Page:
Case note: NCC v Min Primary Industries - EDO NSW

Case note: NCC v Minister for Primary Industries & Anor

In November 2017, the Nature Conservation Council of New South Wales (NCC) commenced judicial review proceedings in the Land and Environment Court of New South Wales (LEC) to challenge the decision of the Minister for Primary Industries to make the Land Management (Native Vegetation) Code 2017 (Code) under the provisions of the Local Land Services Act 2013 (LLS Act).

This would have been the first case to test the new provisions of the LLS Act, however the matter resolved before it went to hearing. On 9 March 2018, the LEC made orders, by consent, declaring that on and from 24 August 2017 the Code had been invalid and of no effect, and the decision to make the Code be quashed.

The Code was re-made in an identical form later that day. It came into effect on 10 March 2018.

By Meg Lamb, Solicitor EDO NSW

Originally published in Australian Environment Review, Vol 33 No 2, May 2018

Background: The decision to make the Code was made against the backdrop of the New South Wales’ Government’s new scheme for regulating biodiversity and vegetation clearing, which commenced in August 2016. These reforms, inter alia, saw the introduction of the Biodiversity Conservation Act 2016 (BC Act) and the Local Land Services Amendment Act 2016 (LLSA Act). The LSSA Act amended the LLS Act to insert the provision, which allowed the Minister for Primary Industries to make the Code, which purportedly came into force on 25 August 2017.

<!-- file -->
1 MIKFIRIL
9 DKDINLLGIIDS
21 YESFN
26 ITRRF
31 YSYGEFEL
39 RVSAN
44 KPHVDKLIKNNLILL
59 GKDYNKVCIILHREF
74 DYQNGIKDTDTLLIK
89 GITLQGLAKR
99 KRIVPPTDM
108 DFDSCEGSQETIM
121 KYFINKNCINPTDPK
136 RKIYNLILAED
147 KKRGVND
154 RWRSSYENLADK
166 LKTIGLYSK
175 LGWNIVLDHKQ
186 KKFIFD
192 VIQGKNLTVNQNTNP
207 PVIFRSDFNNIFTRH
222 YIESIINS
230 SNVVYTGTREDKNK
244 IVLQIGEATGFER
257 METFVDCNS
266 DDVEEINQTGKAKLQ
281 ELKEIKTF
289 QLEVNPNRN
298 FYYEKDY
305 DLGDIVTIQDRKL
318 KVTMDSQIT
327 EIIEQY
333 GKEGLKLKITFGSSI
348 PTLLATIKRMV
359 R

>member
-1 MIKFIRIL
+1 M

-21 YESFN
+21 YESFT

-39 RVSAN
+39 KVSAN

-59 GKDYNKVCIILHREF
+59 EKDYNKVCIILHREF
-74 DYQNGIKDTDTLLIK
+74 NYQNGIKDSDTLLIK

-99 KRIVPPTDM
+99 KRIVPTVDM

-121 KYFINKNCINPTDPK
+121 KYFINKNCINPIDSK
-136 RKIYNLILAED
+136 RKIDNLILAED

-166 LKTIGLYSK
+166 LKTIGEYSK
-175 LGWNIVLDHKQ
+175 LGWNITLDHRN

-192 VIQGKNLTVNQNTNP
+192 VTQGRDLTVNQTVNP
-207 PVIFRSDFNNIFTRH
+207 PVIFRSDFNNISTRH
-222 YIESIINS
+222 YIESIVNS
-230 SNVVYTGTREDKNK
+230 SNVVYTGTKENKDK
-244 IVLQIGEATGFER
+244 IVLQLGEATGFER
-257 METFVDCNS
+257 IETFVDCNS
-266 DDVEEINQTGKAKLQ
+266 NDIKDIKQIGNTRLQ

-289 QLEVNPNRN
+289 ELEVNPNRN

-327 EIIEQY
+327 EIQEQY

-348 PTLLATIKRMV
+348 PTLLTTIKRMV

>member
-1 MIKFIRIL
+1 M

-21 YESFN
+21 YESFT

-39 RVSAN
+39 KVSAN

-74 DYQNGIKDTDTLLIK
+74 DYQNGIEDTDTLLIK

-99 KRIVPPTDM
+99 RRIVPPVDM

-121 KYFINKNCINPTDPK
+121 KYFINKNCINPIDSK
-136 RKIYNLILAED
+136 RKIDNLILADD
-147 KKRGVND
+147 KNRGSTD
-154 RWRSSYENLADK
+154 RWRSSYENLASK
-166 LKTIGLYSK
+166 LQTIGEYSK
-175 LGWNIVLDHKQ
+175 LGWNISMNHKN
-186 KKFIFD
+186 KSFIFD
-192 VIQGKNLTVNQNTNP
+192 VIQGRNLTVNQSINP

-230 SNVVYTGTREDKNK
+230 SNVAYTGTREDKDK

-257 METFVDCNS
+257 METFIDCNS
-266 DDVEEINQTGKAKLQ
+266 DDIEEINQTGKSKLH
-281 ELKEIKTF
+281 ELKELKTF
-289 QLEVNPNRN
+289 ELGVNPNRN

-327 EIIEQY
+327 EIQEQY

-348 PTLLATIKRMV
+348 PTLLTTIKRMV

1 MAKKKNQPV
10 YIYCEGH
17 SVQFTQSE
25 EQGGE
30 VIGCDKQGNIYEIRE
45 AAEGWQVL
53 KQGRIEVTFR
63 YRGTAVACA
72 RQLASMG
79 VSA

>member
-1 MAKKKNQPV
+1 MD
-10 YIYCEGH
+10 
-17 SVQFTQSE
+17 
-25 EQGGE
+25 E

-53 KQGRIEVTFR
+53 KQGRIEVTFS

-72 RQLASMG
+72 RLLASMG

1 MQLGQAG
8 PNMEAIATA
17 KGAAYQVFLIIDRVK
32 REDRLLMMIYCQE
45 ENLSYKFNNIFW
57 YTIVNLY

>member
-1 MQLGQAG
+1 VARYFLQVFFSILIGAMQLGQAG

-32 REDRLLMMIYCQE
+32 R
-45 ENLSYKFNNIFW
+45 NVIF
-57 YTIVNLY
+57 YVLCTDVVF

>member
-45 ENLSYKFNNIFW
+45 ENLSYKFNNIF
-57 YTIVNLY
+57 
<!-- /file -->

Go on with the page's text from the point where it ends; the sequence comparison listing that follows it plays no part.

The LLSA Act, upon commencement, also repealed the Native Vegetation Act 2003 (NSW) (amongst other pieces of legislation) and replaced the methodology contained therein with four new self-assessable codes (for management, efficiency, equity and farm planning), collectively known as the Code. Amongst other things, the codes allowed for significant amounts of self-assessed native vegetation clearing without further approval or environmental assessment on areas of land known as “Category 2 – Regulated Land”[1], and permitted landholders to set aside areas on their properties to offset clearing elsewhere on their properties. In doing this, the codes effectively assumed that landholders would have the requisite ecological expertise to self-assess whether clearing was permissible under the codes, albeit with the assistance of regulatory maps, most of which had not been released at the time the Code came into effect. These maps still remain largely unpublished.